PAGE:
For LaVine, he began to blossom playing as a third wheel behind Karl-Anthony Towns and Andrew Wiggins in Minnesota before tearing his ACL. If he’s a reasonable facsimile physically, he will produce at a higher clip than scoring 18.9 points as a No. 1 option in Chicago.

As the centerpiece in the Butler trade, the Bulls have no intentions on letting him walk and LaVine is even more incentivized to perform for a potential max contract.

“I'm very excited about Zach. You can tell how much he wants to be out there with our guys. Every day he comes in and says, 'Coach, I'm ready to go out there',” Hoiberg said. “It's a process. We have to make sure he 100 percent healthy, even though he feels no symptoms right now at all. He's got no soreness in that leg. But he can't wait, his teammates can't wait and the staff obviously is very excited to get him back out there.”

Anthony Davis could be the lone torch-bearer for Chicago at All-Star weekend in 2020, and object of recruitment

anthony_davis.jpg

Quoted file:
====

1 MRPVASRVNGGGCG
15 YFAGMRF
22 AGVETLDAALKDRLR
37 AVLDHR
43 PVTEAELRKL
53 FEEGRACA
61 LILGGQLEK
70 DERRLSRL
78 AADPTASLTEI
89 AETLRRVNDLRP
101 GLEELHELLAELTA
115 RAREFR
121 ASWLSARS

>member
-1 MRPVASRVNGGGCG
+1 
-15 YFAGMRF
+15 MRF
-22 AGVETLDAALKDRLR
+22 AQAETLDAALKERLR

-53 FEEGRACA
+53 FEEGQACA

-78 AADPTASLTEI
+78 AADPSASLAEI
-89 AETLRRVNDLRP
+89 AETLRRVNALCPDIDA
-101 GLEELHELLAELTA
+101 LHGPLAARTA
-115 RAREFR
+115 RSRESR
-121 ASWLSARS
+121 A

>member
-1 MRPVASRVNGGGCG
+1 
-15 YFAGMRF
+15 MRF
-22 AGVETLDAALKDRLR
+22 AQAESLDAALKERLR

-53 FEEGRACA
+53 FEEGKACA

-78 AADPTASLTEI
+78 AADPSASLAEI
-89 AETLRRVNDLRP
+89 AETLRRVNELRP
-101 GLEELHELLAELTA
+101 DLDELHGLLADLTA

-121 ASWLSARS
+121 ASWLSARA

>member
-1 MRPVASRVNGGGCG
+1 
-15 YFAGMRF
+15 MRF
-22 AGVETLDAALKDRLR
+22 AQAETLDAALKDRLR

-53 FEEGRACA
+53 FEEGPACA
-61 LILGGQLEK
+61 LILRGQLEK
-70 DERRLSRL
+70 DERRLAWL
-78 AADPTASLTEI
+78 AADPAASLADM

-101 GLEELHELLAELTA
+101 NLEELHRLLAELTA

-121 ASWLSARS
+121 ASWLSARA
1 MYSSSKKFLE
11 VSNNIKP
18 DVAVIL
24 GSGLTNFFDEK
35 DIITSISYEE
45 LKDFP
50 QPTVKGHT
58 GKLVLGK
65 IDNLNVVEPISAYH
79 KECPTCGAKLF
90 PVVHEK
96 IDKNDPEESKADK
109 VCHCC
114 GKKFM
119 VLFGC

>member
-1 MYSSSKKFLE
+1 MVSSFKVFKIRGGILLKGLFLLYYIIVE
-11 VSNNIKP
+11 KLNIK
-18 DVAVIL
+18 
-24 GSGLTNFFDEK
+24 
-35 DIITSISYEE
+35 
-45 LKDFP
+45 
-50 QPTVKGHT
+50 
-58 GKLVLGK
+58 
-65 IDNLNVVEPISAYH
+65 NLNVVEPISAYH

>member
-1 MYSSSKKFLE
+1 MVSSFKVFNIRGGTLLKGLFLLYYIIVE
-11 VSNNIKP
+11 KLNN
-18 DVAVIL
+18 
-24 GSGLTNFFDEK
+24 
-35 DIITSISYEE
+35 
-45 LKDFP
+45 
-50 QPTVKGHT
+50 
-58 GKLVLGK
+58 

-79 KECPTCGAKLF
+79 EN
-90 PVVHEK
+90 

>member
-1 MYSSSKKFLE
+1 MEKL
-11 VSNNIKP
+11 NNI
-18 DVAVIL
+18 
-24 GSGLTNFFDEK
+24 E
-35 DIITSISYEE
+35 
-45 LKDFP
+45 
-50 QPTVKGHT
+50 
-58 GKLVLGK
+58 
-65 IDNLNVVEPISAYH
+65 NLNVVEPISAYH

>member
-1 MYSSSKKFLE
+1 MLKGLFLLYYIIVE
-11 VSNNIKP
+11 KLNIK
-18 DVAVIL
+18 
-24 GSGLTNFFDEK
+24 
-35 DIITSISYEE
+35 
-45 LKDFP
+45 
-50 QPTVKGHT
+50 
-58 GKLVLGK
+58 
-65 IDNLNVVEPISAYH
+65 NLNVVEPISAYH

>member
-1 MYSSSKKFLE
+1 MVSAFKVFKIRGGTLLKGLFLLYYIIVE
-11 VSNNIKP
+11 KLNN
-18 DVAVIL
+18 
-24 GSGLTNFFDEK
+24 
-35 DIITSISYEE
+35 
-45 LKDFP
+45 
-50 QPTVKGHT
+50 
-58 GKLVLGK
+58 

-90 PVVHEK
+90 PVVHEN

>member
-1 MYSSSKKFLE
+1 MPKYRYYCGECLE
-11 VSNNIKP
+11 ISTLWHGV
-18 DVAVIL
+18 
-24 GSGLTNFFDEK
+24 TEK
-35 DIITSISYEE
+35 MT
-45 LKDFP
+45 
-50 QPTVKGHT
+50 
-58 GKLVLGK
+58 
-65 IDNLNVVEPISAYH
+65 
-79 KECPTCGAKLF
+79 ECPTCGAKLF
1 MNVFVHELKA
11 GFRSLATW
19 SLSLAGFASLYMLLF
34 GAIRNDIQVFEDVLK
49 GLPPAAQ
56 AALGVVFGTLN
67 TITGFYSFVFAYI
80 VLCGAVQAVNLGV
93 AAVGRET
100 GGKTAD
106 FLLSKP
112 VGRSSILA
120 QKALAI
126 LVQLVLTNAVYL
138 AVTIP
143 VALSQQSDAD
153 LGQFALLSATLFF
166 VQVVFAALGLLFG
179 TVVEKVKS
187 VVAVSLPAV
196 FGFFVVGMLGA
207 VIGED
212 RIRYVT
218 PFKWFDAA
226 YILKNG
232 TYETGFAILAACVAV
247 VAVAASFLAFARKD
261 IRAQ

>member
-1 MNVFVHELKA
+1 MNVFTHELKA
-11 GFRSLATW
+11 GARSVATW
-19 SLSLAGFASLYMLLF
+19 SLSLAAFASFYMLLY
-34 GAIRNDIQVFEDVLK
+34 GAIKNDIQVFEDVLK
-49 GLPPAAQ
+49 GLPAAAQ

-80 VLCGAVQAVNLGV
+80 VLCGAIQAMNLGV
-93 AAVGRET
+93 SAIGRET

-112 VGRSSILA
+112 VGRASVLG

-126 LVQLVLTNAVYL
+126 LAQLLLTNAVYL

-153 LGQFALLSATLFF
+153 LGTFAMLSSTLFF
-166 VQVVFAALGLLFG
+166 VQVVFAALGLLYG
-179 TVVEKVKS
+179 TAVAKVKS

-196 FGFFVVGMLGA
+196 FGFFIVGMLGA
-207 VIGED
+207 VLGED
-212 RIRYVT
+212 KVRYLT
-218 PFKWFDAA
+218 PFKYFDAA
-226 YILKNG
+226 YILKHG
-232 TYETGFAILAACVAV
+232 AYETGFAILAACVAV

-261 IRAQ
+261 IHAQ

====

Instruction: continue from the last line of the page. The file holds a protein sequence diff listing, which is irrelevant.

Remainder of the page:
AP

Anthony Davis could be the lone torch-bearer for Chicago at All-Star weekend in 2020, and object of recruitment

There were no Lakers or Clippers in the 2018 All-Star Game, but Los Angeles was well-represented with plenty of homegrown talent, plenty of historians with Los Angeles ties and all the pageantry L.A. can provide.

Russell Westbrook, Paul George and James Harden are among the All-Stars who came home to put on the biggest show of entertainment the league has to offer, and the new format featuring captains LeBron James and Stephen Curry produced one of the most competitive finishes in recent All-Star history as the spectacle wasn’t lost on DeRozan, who plays for the conference-leading Toronto Raptors.